CARES Act and Your 401k Retirement Savings - COVID-19 Clinical Trial
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CARES Act and Your 401k Retirement Savings

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    Unprecedented times calls for unprecedented measures, and that is exactly what we are seeing from the Federal government in response to the COVID-19 pandemic.  As the global economy standstill continues, businesses are forced to remain closed.  These measures are having a drastic effect on the ever-growing unemployment rates.  In order to combat these negative bearings, the Coronavirus Aid, Relief, and Economic Security Act (CARES) was signed into law by the President of the United States.  The law is meant to address the economic fallout head on by providing direct payments to all Americans, help major companies with payroll, and prevent small businesses from closing. 

    The $2 trillion dollar stimulus package also includes numerous temporary provisions for retirement accounts.  Usually there are many strict rules that are attached to individual 401(k) and other similar retirement savings accounts but because the number of Americans need a rapid cash flow, these restrictions are being halted.   

    The question is should you take advantage of it? Experts typically advise against it, but the fallout from the crisis has left many people with little to no choice to pay their bills after being laid off or furloughed. 

    Before we get into the pros and cons, let’s review exactly which rules and restrictions are being amended. 

    Withdraws 

    401(k) plan participants who are under the age of 59½ can withdraw up to $100,000 without paying the usual 10% early withdrawal penalty. Note: you would still owe income taxes if you do not replace the money within three years.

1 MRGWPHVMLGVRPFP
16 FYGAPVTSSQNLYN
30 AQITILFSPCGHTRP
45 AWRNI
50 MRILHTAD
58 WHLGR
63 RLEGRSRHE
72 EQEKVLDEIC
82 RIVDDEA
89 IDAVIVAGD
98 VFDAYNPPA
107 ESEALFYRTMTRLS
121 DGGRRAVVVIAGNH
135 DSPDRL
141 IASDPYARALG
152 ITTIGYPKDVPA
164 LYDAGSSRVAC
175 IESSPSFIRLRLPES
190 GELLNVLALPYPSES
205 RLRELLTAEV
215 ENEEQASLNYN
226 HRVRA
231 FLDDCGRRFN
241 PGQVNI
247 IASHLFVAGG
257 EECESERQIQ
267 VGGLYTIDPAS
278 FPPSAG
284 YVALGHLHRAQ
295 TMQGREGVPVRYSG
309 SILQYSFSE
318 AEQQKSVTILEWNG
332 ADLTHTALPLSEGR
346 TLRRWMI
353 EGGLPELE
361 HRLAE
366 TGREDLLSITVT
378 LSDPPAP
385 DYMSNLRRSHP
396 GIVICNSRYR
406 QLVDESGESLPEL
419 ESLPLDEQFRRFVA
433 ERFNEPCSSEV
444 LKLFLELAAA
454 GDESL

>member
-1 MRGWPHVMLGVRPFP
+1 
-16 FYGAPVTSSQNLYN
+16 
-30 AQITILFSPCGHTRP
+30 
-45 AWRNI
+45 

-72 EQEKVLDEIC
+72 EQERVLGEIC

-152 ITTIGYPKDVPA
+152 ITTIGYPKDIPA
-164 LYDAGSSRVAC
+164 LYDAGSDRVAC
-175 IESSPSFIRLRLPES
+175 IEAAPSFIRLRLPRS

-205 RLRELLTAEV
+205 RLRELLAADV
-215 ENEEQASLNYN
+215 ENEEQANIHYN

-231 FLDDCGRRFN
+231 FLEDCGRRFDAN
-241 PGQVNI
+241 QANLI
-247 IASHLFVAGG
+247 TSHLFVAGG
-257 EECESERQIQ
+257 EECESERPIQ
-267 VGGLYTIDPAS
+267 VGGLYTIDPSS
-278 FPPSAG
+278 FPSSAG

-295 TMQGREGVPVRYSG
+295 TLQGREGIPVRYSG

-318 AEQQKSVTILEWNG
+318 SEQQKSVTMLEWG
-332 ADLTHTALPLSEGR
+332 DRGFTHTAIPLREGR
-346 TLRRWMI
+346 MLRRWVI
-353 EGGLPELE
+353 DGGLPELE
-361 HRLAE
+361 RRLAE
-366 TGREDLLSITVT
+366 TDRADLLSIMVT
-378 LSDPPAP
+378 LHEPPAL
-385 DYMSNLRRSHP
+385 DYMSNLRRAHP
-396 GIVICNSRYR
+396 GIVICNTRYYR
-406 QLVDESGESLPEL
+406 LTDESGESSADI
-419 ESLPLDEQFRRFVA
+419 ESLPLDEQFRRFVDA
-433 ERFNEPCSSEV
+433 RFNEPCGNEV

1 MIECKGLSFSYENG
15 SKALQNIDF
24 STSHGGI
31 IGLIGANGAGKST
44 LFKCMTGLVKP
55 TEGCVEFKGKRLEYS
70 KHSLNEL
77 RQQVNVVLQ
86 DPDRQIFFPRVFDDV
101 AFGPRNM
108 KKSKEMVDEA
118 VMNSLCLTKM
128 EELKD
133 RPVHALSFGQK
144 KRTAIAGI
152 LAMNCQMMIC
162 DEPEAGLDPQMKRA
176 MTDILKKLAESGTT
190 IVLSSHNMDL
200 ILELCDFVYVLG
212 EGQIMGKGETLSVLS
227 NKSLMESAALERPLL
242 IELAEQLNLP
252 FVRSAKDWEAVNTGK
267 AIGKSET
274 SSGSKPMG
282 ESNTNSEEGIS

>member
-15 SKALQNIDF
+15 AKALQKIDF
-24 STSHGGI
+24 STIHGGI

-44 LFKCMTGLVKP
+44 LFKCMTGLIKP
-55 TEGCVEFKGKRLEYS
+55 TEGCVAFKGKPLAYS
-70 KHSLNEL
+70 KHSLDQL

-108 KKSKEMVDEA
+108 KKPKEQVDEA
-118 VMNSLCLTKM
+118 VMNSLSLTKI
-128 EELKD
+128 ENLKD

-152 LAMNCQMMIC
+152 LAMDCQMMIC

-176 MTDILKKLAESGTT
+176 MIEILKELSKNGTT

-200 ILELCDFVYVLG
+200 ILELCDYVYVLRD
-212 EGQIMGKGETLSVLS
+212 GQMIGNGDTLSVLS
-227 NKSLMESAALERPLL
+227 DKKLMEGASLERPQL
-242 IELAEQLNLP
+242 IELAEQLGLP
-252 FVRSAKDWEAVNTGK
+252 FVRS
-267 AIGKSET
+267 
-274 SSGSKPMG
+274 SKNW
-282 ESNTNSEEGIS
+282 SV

Borrowing 

    Another option would be to borrow up to $100,000 or 100% of your retirement account in the form of a loan.  Previously, the same borrowing concept rule was in place, but the difference is now the limit has been increased from $50,000 to $100,000 (or 100% percent of account).  Additionally, typically you have up to five years to repay a 401(k) loan. Now the new provision gives an additional year to pay back the money, increasing the time period to six years. 

    Who qualifies? 

    To qualify for the retirement withdraws or loan stipulations, you must have suffered a financial hardship directly related to the pandemic. That includes being diagnosed with Covid-19, special quarantine circumstances, business closures or reduced hours or inability to work due to child-care issues. 

    Although these restrictions are being lifted, it is very important to be extremely cautious if you need to withdraw from retirement accounts.  Many experts recommend that this should be a last resort.  Withdrawing funds from any retirement account can have a major adverse effect on the number of years you have to work.  

    “You want to access your immediate savings first before you take out a loan or withdrawal from your 401(k),” says John Carter, president and chief operating officer at Nationwide Financial. “History tells us that when markets rebound after a downturn, it typically happens fast. Tapping into your retirement funds may prevent you from benefiting over the long haul if you take out loans and stay out of the market.” 

    For all official regulations and tax inquiries reach out to https://www.irs.gov/coronavirus or reach out to a highly experienced Certified Public Accountant.  

    Coronavirus: Should I withdraw money from my 401k?

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